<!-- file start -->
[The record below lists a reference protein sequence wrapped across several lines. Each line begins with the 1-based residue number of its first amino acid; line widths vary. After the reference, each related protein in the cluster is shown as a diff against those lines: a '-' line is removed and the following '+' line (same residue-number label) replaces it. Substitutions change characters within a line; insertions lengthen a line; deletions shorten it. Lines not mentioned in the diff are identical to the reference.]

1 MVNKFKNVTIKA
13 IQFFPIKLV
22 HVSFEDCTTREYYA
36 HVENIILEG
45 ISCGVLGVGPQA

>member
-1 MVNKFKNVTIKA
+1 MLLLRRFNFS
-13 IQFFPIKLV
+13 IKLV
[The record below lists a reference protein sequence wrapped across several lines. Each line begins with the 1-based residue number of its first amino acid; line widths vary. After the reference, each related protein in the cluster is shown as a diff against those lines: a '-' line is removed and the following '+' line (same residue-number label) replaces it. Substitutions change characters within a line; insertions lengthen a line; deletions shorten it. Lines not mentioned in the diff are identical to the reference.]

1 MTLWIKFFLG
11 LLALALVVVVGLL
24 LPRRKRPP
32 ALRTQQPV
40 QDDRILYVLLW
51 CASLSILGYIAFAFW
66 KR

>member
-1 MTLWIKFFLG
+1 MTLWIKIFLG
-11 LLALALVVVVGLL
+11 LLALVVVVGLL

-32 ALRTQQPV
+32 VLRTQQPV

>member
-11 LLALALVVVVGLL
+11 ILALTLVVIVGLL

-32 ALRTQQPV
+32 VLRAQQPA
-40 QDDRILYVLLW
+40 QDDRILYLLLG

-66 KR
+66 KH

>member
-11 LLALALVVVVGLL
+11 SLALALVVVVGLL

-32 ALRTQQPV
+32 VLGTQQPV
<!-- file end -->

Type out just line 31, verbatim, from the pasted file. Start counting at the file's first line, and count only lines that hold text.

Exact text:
+32 VLRAQQPA